Life Expectancy: 11 to 14 years

10. Bullmastiff


The Bullmastiff is a beast of a dog that can quickly overpower owners. While they are loyal, these dogs require firm training. Otherwise, they can become aggressive.

They can be somewhat independent and have a strong prey drive. Bullmastiffs need an experienced trainer to help them reach their full potential.

Appearance: Large and domineering, Bullmastiffs are 25 to 27 inches tall and 100 to 130 pounds. Their muscular bodies are covered in short fur, which is relatively low-maintenance.

Personality: IDocile but strong. These dogs can be quite peaceful. But, they require proper training and socialization to get there.

Energy Levels: Not very active. All they need are a couple of walks a day.

Life Expectancy: 8 to 11 years

The Importance of Choosing the Right Breed

The breed of your new dog isn't the only factor to consider. But, it's one of the biggest!

Currently, there are 195 registered pedigrees with the American Kennel Club. On top of that, there are countless mixed-breed pups and designer dogs! Every single one of those breeds has its own unique personalities and needs.

You see, every breed in existence originated with certain goals in mind. Most started as working dogs that were bred to herd animals, protect livestock, or pull sleds. Others were bred purely for their beauty.

Of course, these days most dogs are nothing more than another member of the family. But, those instincts still exist. As a result, you're going to encounter dogs that react differently to certain environments.

A breed's ancestry determines its physical needs, trainability, and pretty much everything about its personality.

As an owner, it's your responsibility to give your new dog the best life possible. That doesn't just mean providing food, shelter, and companionship.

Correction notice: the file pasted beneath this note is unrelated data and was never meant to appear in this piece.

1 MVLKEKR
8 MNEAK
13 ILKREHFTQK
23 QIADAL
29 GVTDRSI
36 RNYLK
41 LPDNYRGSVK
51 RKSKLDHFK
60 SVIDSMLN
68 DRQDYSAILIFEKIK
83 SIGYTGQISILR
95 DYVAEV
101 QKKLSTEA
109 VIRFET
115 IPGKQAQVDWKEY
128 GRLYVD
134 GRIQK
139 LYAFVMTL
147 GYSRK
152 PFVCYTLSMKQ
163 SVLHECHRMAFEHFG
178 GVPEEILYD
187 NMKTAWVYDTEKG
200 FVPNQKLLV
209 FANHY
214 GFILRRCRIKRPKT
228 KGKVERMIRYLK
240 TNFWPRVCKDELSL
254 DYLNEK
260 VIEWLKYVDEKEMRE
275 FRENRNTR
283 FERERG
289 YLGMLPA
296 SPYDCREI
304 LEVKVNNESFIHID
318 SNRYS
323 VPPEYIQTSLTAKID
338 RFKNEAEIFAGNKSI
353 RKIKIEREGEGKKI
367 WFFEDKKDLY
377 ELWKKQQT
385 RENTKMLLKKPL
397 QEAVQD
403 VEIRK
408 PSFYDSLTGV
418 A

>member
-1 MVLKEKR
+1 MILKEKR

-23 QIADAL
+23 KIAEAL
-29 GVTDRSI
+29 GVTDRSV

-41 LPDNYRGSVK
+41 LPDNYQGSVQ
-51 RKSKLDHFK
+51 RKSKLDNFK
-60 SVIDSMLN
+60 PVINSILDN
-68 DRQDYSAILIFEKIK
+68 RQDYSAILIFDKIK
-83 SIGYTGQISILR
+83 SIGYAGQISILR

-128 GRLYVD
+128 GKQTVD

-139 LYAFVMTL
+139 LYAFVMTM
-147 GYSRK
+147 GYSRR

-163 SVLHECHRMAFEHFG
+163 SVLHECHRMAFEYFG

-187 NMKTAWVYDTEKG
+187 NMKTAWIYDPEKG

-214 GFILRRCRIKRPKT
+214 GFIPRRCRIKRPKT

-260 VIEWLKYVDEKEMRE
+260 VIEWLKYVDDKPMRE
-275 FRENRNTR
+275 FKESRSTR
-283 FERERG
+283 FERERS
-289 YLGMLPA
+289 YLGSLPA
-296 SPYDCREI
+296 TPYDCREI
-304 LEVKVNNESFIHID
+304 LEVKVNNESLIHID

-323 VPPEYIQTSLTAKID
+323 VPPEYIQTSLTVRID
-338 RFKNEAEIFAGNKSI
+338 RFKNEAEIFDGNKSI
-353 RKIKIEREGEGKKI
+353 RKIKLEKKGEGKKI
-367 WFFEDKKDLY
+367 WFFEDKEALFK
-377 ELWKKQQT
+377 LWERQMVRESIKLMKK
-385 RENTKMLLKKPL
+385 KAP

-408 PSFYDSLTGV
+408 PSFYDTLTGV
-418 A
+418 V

You also have to train them, provide opportunities for socialization, provide grooming, promote exercise, and so much more! A breed's physical characteristics and personality will play a role in all of that.

You're going to be spending a lot of time with your dog over the next 15 years or so. Thus, you must get a dog that you can reasonably manage. It takes a lot more than love to raise a dog.

The last thing you want to do is get in over your head with a "difficult" dog you can't handle.

Unfortunately, we see this all the time. Thousands of dogs are dropped off at shelters because new owners weren't ready for the responsibility. In a vast majority of those cases, it's because the owner did not choose the right breed.

Do your research! Spend some time gathering as much information about the breeds you're interested in as possible. This is your first time caring for a canine, so there's a lot to learn!

Consider your lifestyle and think about how a dog fits into the equation. Then, find a breed that works for you.

Things to Conisder When Choosing a Dog Breed

Several factors will impact the needs of your dog and your experience raising it. All pups are different. But generally, dogs from a specific breed will carry the same traits. Here are some of the most important things to keep in mind when you're trying to choose a breed that will fit into your life.


This is a big one! An even-tempered dog is best for first-time owners.

Make no mistake, all dogs will show you a lot of love! But, it's others that you have to worry about. More aggressive breeds can be a risk. You have to know how to train and control them in unfamiliar situations. Otherwise, they could attack people or other animals.

Plus, you need to think about your own family! Dogs can bond with kids, family friends, and anyone else they encounter regularly. However, they will also be loyal to you!

If this is your first time owning a dog, it's best to avoid any breed that's considered a "guard" or "attack" dog.

Mental Prowess

Canines are cunning creatures. But, some breeds are better at picking up cues and commands than others. Ultimately, mental prowess comes down to trainability.

Again, without any past experience training dogs, there's going to be some trial and error involved with your new pup. You need a dog that's going to learn fast!